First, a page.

You Called Me What?! 150 years of scientific discovery at Te Papa

Uncover the fascinating stories behind scientific names – and help us name one of our latest discoveries.

  • When Closed 2 Apr 2017
  • Where Level 3
  • Type Nature and science
Hector’s dolphin

Caption

Hector's dolphin, Photograph by Steve Dawson. New Zealand Whale and Dolphin Trust

Discover the exhibition

Meet some of the passionate scientists who’ve discovered more than 2,500 species since the museum’s humble beginnings in 1865. Learn how they’ve named their discoveries, and explore their legacy today.

  • Encounter a life-size model of Hector’s dolphin (Cephalorhynchus hectori), the most famous namesake of James Hector, the museum’s pioneering director.
  • Keep an eye out for the Taniwhasaurus oweni – an ancient sea beast named after the mythical Māori taniwhataniwha monster.
  • Find the plant that’s earned the name Aciphylla horrida, meaning ‘horrid needle-grass’.

Help us name a new species

Celebrate 150 years of science at Te Papa by helping us name a new species. You just might go down in history.

Suggest a name for this Acanthoclinus rockfish. We’ll seriously consider your idea.

This rockfish will be described as a new species by Te Papa scientist Andrew Stewart.

PLEASE NOTE: Submissions are now closed.

The new species of rockfish (specimen), 67 millimetres long. Te Papa (P.046264)

Caption

The new species of rockfish, Milford Sound, 1998. Photograph by Andrew Stewart. Te Papa

When choosing your species name, keep in mind that this rockfish:

  • is an orange-red colour with iridescent blue and white lines along its body
  • is found only around the New Zealand coast – from North Cape to Stewart Island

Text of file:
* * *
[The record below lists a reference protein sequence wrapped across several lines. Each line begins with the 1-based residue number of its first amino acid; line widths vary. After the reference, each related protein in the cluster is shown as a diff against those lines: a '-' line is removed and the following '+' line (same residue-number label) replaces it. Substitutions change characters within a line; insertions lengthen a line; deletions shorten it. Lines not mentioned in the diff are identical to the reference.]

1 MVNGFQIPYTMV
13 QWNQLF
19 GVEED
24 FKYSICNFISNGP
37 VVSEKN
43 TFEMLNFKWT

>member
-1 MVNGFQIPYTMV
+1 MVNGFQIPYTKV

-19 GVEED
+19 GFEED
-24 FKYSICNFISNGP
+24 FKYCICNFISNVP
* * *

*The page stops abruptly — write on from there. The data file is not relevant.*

• lives on rocky reefs at depths of up to 200 metres – deeper than any other species in its genus
  • was previously misidentified as the splendid rockfish – a close relative
  • was discovered to be a new species in 1998 when it was collected with a splendid rockfish in Milford Sound
  • has the genus name Acanthoclinus, which comes from the ancient Greek words meaning ‘sloping bed of thorns’, and refers to the spines along its back.

Latinise it!

Scientific names are treated as Latin, and often include Latin endings. 

If you’re naming this species after:​

  • a male, add –i (johni)
  • a female, add –ae (sarahae)
  • a place, add –ensis or –icum or –ense (hobbitonensis)
  • a habitat, add –icola or –icolum (jungleicola)
  • its description, add –a or –um (scaleyum).

 

The new species of rockfish (specimen), 67 millimetres long. Te Papa (P.046264)

Caption

The new species of rockfish (specimen), 67 millimetres long. Te Papa (P.046264)

Submit your suggestion (PLEASE NOTE: Submissions now closed)

You can make a submission in the exhibition or by email.

Please include why you chose the name.

By submitting a suggestion, you agree to our terms and conditions.

Terms and conditions

  • By submitting, you agree that your entry can be used and shared by Te Papa.
  • Uses could include media reporting, promotion, and research associated with the project.
  • You understand that by submitting a name, you waive all rights to the suggested name.
  • Use of the name or entry submission is at Te Papa’s discretion.
  • By participating, you grant Te Papa permission to use your personal names, characters, photographs, videos, voices, and likenesses in connection with the project and for future promotion and marketing purposes, and waive any claims to royalty, right, or remuneration for such use.

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